Consider the 1936 classic “How to Win Friends and Influence People” which is still considered by many to be the best treatise on “people skills” ever written, named by a Library of Congress survey as the 7th most influential book in American history. The author and father of the self-help movement, Dale Carnegie, hits bone with what I believe to be one of the most piercing observations about human nature:
“Remember that the people you are talking to are a hundred times more interested in themselves and their wants and problems than they are in you and your problems. A person's toothache means more to that person than a famine in China which kills a million people. A boil on one's neck interests one more than forty earthquakes in Africa. Think of that the next time you start a conversation.”
While there are, at any given time, millions (if not billions) on this planet living in what might be described charitably as appalling conditions, this suffering is likely to barely register as anything more than faint background static when a delay in restaurant service triggers our emotional state viscerally, powerfully — because it’s happening right now, to me. How dare my steak not have arrived at this time?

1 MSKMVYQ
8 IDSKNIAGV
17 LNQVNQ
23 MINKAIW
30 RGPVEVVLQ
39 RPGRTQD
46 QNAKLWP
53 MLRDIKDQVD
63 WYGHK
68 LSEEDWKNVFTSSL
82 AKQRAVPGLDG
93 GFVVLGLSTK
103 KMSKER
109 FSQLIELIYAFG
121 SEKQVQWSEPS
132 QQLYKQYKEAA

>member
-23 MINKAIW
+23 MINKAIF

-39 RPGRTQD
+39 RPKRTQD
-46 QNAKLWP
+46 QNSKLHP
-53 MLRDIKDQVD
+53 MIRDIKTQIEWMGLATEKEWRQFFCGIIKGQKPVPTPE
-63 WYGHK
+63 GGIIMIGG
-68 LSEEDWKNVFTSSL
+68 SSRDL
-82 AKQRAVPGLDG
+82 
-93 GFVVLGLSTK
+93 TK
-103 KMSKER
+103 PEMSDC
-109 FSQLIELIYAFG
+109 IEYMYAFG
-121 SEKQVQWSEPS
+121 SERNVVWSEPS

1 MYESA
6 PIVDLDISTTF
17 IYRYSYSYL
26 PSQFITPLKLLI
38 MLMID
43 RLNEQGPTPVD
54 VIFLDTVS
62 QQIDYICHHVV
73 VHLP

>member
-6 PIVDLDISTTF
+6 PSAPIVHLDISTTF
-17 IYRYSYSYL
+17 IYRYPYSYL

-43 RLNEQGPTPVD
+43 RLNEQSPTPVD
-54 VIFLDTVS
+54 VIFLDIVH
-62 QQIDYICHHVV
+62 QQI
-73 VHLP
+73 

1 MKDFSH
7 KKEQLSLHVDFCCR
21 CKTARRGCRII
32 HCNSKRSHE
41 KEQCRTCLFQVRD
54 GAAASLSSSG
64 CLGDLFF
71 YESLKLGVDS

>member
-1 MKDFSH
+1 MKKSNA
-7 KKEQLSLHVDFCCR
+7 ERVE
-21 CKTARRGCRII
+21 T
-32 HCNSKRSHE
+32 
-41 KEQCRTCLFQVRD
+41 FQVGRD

It doesn’t mean we’re all evil narcissists, incapable of genuine empathy or compassion. It’s not to suggest that your mother is just pretending to like you. The idea isn’t No One — Literally, No One — Cares You Foul-Smelling Putrid Worthless Scrawny Dingus Brain. It just means that the things which are nearest to us affect us most deeply, and nothing is nearer to us than ourselves.
The downside to not being able to get out of ourselves is the inflated sense of significance that can develop — thinking that others care about the things going on in our lives as much as we do. It’s only natural to believe that we — you know, the most central thing in the entirety of existence — play a dominant role in the thought-scapes of other people’s minds. Because, if there’s one thing humans care about to a ridiculous degree, it’s what others care about.
“… it’s a defining paranoia of the human species. We share a collective insanity that pervades human cultures throughout the world: An irrational and unproductive obsession with what other people think of us.”
— Tim Urban
Like most profound insights, there is usually some philosophy, mental model, or cognitive bias that has already been identified, catalogued, and written about by someone, somewhere in the academic world, and this discussion is no different. The tendency to believe that others pay more attention to you than is really the case — including your mistakes, slip ups, and deep inner insecurities — is known in social psychology as the Spotlight Effect.